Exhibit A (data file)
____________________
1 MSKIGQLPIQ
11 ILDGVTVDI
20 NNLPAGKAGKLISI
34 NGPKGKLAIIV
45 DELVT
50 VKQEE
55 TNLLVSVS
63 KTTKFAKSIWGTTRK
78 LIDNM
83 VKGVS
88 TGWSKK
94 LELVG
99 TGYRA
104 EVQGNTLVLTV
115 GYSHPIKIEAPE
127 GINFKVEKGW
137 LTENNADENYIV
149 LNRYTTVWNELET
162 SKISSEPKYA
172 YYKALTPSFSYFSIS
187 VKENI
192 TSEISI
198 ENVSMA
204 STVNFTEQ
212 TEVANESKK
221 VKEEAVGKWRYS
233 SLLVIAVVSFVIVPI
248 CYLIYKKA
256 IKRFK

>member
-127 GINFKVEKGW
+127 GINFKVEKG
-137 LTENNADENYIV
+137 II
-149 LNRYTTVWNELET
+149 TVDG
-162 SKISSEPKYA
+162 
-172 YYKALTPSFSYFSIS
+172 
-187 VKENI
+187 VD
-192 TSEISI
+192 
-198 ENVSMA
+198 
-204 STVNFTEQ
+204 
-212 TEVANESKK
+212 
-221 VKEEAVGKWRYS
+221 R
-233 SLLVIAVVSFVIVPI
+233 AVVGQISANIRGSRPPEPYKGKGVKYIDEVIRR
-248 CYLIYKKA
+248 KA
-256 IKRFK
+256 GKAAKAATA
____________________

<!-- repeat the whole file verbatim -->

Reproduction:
1 MSKIGQLPIQ
11 ILDGVTVDI
20 NNLPAGKAGKLISI
34 NGPKGKLAIIV
45 DELVT
50 VKQEE
55 TNLLVSVS
63 KTTKFAKSIWGTTRK
78 LIDNM
83 VKGVS
88 TGWSKK
94 LELVG
99 TGYRA
104 EVQGNTLVLTV
115 GYSHPIKIEAPE
127 GINFKVEKGW
137 LTENNADENYIV
149 LNRYTTVWNELET
162 SKISSEPKYA
172 YYKALTPSFSYFSIS
187 VKENI
192 TSEISI
198 ENVSMA
204 STVNFTEQ
212 TEVANESKK
221 VKEEAVGKWRYS
233 SLLVIAVVSFVIVPI
248 CYLIYKKA
256 IKRFK

>member
-127 GINFKVEKGW
+127 GINFKVEKG
-137 LTENNADENYIV
+137 II
-149 LNRYTTVWNELET
+149 TVDG
-162 SKISSEPKYA
+162 
-172 YYKALTPSFSYFSIS
+172 
-187 VKENI
+187 VD
-192 TSEISI
+192 
-198 ENVSMA
+198 
-204 STVNFTEQ
+204 
-212 TEVANESKK
+212 
-221 VKEEAVGKWRYS
+221 R
-233 SLLVIAVVSFVIVPI
+233 AVVGQISANIRGSRPPEPYKGKGVKYIDEVIRR
-248 CYLIYKKA
+248 KA
-256 IKRFK
+256 GKAAKAATA